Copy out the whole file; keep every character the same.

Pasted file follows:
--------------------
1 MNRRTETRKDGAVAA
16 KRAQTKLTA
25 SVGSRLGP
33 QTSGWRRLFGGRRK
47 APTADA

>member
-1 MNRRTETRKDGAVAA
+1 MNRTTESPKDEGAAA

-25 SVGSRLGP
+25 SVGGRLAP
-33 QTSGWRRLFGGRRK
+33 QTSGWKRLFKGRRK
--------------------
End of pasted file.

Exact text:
1 MNRRTETRKDGAVAA
16 KRAQTKLTA
25 SVGSRLGP
33 QTSGWRRLFGGRRK
47 APTADA

>member
-1 MNRRTETRKDGAVAA
+1 MNRTTESPKDEGAAA

-25 SVGSRLGP
+25 SVGGRLAP
-33 QTSGWRRLFGGRRK
+33 QTSGWKRLFKGRRK